Foreign Minister Ahmet Davutogu, in the face of media claims to the contrary, has said Turkey is not resetting its foreign policy, adding that the Middle East is undergoing a transformation while Turkey's policies remain the same, Today's Zaman reported.
"There is a perception that Turkish foreign policy is being reset. Some are implying that our foreign policy was going wrong and now it's being fixed. Such a thing is out of the question. Of course, when there is a need, foreign policy can be revised, relations with certain countries can be revised and Turkey can conform with new conditions [in the international arena]. But we don't feel the need to reset at the moment. Turkey has not changed its policies, but the region has changed," Davutogu told a group of reporters travelling with him from Doha to Manama, the two stops on his Middle Eastern tour.
Some pundits have said that a recent warming of relations between Turkey and Iraq shows that Turkey is reformulating its foreign policy Turkey had been at odds with Iraq on a number of issues, including ties with Iraqi Kurdistan, the handling of the Syrian crisis and the political situation in Baghdad. High-level visits from Turkey to Iraq and vice versa demonstrate that the two countries have decided to turn a new page in their relations.
Commenting on ties with Iraq, Davutogu said the reason behind the frosty atmosphere was the central government's discriminatory policies toward Sunnis and Iraqi Kurds, adding that there has now been a change of attitude towards these groups.
Commenting on the opposition parties' criticism that the government is not following its zero-problems-with-neighbors policy, a concept introduced by the ruling Justice and Development Party (AK Party), Davutogu accused the opposition of conducting a smear campaign against the government.
"The source of the smear campaign against us is that, until the AK Party's rule, what was expected from elected governments was the building of roads, dams and so on. Some would say, 'The government should engage in everything, but should not go into security, intelligence and foreign policy.' The mentality was, 'Those fields are too important to be left to governments,'" said Davutogu, adding that their government had been challenging that mentality for the last 10 years.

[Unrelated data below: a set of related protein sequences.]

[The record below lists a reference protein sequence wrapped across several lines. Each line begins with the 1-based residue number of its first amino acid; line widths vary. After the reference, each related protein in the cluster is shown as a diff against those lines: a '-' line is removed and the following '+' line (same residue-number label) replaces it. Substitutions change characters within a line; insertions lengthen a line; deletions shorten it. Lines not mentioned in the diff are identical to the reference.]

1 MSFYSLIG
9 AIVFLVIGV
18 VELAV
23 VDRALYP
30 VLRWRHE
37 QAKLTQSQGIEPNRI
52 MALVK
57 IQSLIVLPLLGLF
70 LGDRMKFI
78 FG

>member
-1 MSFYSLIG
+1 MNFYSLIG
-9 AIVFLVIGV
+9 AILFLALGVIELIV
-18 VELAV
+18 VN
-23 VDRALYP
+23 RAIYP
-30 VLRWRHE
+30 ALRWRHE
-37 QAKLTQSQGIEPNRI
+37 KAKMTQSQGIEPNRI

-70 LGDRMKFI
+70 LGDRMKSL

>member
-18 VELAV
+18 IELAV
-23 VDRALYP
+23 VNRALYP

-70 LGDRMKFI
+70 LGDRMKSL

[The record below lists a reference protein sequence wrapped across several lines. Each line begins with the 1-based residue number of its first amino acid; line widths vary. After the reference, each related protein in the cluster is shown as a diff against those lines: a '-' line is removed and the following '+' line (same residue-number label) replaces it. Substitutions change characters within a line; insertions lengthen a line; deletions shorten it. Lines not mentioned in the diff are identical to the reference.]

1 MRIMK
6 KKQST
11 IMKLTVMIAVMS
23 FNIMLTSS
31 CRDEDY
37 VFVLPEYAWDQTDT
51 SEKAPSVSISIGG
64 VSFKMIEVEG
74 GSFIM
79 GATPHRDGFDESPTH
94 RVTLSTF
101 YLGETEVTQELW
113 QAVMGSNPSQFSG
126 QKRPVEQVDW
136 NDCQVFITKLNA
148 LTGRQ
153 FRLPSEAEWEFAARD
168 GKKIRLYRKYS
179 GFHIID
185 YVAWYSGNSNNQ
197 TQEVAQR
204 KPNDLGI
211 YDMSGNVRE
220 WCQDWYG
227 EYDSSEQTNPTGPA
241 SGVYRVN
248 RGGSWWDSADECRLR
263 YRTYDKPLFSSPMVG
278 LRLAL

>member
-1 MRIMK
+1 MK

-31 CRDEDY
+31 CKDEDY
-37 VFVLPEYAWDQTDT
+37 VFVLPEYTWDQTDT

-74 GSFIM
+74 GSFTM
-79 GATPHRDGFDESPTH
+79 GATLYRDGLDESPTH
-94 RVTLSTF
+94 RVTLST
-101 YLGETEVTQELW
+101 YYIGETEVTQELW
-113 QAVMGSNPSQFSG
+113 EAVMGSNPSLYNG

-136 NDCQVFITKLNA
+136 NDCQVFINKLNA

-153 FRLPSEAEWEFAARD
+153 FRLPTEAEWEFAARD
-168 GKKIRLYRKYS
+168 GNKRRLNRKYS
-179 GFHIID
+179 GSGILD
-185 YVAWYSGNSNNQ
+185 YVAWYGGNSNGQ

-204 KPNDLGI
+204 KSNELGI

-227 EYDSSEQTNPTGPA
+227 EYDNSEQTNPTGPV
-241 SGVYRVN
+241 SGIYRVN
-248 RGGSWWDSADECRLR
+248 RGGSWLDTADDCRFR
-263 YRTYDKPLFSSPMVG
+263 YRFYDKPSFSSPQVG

Responding to criticism of Turkey's deteriorating ties with Egypt, Davutogu said some Turkish intellectuals were blaming Turkey for taking sides with freedom in the Middle East.
"They are so full of anger towards us that they [the intellectuals] forget their own values. Those who should have taken a value-based attitude are now advocating realpolitik. Normally, politicians [support] realpolitik, but in [Turkey] the situation is the other way round," added the foreign minister.
Escalating tension with Egypt
During a televised interview with the Al Jazeera news channel in Doha, Davutogu commented on the recent escalation in tension between Egypt and Turkey, saying that Turkey's position on the July 3 coup in Egypt was clear from the first day.
"Our statements against the coup were not due to our support for one group against another group in the country; it was because of our respect for the choice of the Egyptian people. The election in 2012 was the first free and fair election with multiple candidates in the history of Egypt," Davutogu said, reiterating Turkey's position.
On Saturday, Egypt expelled the Turkish ambassador and scaled back its diplomatic relations with Turkey, each being represented only by a chargé d'affaires, in a sharp escalation of the tension that has been simmering between the two countries since the ousting of former Egyptian President Mohammed Morsi by the military. Ankara responded in the same way, declaring Egypt's ambassador to Turkey, who already left Turkey months ago, persona non grata.
Egypt's decision to expel the Turkish envoy came after Erdogan said last Thursday that he applauded Morsi's stance before a court that is trying him on charges of inciting the murder of protesters during a protest outside the presidential palace. He said he has no respect for those who put him on trial.
"This type of crisis [sending envoys back] is temporary, but the friendship between the Egyptian and Turkish people is permanent. ... The stability and prosperity of Egypt are very important for us and strategically important for the region. Therefore, despite all the difficulties we are facing in the country, we have encouraged Turkish investors [to do business in Egypt] for the last two or three years," Davutogu added.